Police train for worst-case scenario: a school shooting
NEW ULM – Brown County police departments spent Thursday running through simulation training for a worst scenario – a school shooting.
Coordinated by the Brown County Emergency Management office and directed by the Brown County Emergency Response Unit, which functions as the county’s SWAT unit, the officers from the Brown County Sheriff’s Office and the police departments of New Ulm, Sleepy Eye and Springfield worked together to improve their response abilities if a school shooting occurred.
Using the buildings at Jefferson Elementary School and Cathedral High School, the officers went through eight types of scenarios. The training involved an actor with a gun and several civilians played by school officials and New Ulm Medical Center staff. These individuals were selected so they could also learn how to respond to a school shooting.
Thursday’s training required officers to start each run from the location of a call to which they must respond. They traveled to the school building without prior knowledge of which scenario was active and responded according to what they encountered. The situations ranged from a docile person with a gun outside the school to the intensity of an armed individually holding a hostage and firing on police. To simulate realism, officers and the shooter use firearms loaded with “rubber bullets” and red dye.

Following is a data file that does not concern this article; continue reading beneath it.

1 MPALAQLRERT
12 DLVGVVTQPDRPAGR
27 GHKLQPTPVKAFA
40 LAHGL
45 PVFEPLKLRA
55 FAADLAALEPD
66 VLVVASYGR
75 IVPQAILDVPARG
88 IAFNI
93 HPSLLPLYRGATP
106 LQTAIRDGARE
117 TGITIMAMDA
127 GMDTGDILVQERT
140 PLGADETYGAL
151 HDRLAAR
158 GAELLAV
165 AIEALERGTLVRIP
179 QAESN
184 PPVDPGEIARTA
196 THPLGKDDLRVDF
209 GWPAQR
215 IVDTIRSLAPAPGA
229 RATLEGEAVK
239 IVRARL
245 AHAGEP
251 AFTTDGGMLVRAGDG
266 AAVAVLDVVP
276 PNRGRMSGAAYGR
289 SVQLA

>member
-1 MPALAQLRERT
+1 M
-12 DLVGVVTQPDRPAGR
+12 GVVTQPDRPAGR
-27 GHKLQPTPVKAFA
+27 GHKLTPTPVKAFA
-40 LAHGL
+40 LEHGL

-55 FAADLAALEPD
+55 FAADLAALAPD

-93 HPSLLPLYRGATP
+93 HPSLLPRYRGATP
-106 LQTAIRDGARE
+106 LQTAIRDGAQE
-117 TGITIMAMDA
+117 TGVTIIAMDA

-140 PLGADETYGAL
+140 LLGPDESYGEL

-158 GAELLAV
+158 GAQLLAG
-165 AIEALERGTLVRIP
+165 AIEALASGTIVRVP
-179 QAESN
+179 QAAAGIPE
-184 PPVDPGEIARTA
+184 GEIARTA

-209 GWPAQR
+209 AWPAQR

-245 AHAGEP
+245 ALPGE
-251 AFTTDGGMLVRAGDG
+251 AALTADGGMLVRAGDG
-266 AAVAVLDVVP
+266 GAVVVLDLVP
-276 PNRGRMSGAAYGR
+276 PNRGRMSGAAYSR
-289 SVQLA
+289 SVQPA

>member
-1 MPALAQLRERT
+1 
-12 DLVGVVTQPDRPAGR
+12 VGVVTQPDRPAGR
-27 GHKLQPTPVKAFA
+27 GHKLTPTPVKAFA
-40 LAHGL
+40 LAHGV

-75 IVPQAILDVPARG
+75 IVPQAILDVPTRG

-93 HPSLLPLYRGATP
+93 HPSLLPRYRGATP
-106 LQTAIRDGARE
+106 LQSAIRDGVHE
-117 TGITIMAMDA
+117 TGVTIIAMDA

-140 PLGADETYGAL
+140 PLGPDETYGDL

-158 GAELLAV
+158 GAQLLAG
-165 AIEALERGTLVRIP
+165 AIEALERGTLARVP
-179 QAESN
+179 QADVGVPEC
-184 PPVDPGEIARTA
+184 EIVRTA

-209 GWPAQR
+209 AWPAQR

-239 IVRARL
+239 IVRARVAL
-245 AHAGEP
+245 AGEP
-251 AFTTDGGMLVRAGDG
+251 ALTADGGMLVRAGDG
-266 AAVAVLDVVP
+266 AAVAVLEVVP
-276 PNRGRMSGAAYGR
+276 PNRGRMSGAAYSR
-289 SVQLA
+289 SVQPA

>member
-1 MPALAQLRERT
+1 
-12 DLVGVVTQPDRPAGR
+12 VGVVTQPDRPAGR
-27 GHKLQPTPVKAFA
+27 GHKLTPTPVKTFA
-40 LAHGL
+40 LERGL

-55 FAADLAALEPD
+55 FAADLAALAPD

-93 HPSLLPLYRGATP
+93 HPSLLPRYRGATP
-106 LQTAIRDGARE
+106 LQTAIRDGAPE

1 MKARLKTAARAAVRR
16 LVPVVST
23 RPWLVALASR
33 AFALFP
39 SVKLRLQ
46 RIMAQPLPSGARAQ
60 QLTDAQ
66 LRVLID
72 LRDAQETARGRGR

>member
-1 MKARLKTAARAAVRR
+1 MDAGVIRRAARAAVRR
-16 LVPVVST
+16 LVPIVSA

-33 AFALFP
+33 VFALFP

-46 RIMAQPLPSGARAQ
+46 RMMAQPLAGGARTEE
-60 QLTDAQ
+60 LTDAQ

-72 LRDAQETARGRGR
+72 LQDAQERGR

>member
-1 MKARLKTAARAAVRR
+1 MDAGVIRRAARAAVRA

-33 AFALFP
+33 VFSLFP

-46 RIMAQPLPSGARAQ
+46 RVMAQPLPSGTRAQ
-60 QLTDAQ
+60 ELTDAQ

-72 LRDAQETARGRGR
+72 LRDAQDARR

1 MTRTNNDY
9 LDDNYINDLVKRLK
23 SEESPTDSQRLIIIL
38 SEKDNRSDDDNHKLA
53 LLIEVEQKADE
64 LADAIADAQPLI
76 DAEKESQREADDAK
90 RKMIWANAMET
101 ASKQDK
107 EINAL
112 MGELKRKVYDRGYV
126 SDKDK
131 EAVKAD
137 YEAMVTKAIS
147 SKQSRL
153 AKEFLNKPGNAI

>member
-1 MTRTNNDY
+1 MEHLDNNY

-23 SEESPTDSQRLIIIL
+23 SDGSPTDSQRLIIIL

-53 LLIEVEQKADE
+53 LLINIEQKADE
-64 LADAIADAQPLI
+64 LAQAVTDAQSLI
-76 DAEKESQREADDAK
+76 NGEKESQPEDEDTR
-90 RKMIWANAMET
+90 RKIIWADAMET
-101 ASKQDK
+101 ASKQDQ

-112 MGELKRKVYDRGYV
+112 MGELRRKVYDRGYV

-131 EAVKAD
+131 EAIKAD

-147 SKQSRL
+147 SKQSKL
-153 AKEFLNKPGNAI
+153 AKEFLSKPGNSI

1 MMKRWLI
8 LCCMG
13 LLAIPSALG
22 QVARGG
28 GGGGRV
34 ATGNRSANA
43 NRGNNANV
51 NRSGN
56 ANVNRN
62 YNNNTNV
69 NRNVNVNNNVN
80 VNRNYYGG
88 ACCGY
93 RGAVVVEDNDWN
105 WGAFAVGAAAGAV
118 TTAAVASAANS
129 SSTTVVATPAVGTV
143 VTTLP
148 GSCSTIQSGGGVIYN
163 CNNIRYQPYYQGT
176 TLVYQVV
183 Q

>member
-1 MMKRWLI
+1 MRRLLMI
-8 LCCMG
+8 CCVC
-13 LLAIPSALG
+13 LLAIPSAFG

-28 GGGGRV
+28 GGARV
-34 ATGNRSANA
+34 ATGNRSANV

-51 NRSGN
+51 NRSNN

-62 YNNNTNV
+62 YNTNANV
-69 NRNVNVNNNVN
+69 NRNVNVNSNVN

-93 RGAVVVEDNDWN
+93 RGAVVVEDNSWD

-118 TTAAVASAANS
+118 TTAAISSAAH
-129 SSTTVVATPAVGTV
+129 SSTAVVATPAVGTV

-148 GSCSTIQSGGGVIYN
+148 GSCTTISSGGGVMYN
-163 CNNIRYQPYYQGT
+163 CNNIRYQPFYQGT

The Brown County Emergency Response Unit officials shadowed the officers through each scenario to observe how they handled each situation. At the post-mission debriefing, they critiqued the officers on how they handled everything from remembering to grab their keys to the school to the use of lethal force on a shooter.
Twenty-eight officers, including 18 from NUPD, participated in the scenarios with the assistance of 10 ERU officers. Each scenario involved three to four officers responding to a call.
NUPD Commander Dave Borchert said the training does not always involve a school shooting, but the departments push themselves very hard so they can be fully ready for a real situation. The drills involve as many situations as they can think of to ensure officers are prepared for the chaos that occurs in real incidents.
“We’re actively trying to challenge the officers. We want them to be ready if something like this ever occurred,” said Borchert.
Brown County Emergency Management is planning another emergency response scenario Thursday at the New Ulm Medical Center. This training will focus more on the hospital staff testing their response to a variety of emergency situation with actor patients.
(Josh Moniz can be e- mailed at firstname.lastname@example.org)